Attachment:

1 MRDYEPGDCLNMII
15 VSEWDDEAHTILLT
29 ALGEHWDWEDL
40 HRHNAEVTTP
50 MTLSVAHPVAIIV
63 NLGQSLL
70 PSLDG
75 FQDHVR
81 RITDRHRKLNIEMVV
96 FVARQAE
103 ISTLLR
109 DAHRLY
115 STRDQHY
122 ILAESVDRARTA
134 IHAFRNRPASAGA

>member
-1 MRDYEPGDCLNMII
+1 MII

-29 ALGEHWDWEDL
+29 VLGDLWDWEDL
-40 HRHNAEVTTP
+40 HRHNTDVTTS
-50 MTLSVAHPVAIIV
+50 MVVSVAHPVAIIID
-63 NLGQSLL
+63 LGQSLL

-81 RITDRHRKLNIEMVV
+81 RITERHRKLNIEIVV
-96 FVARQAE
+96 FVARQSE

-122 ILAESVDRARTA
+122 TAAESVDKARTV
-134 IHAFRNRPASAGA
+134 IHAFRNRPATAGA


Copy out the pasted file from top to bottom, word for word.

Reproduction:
1 MRDYEPGDCLNMII
15 VSEWDDEAHTILLT
29 ALGEHWDWEDL
40 HRHNAEVTTP
50 MTLSVAHPVAIIV
63 NLGQSLL
70 PSLDG
75 FQDHVR
81 RITDRHRKLNIEMVV
96 FVARQAE
103 ISTLLR
109 DAHRLY
115 STRDQHY
122 ILAESVDRARTA
134 IHAFRNRPASAGA

>member
-1 MRDYEPGDCLNMII
+1 MII

-29 ALGEHWDWEDL
+29 VLGDLWDWEDL
-40 HRHNAEVTTP
+40 HRHNTDVTTS
-50 MTLSVAHPVAIIV
+50 MVVSVAHPVAIIID
-63 NLGQSLL
+63 LGQSLL

-81 RITDRHRKLNIEMVV
+81 RITERHRKLNIEIVV
-96 FVARQAE
+96 FVARQSE

-122 ILAESVDRARTA
+122 TAAESVDKARTV
-134 IHAFRNRPASAGA
+134 IHAFRNRPATAGA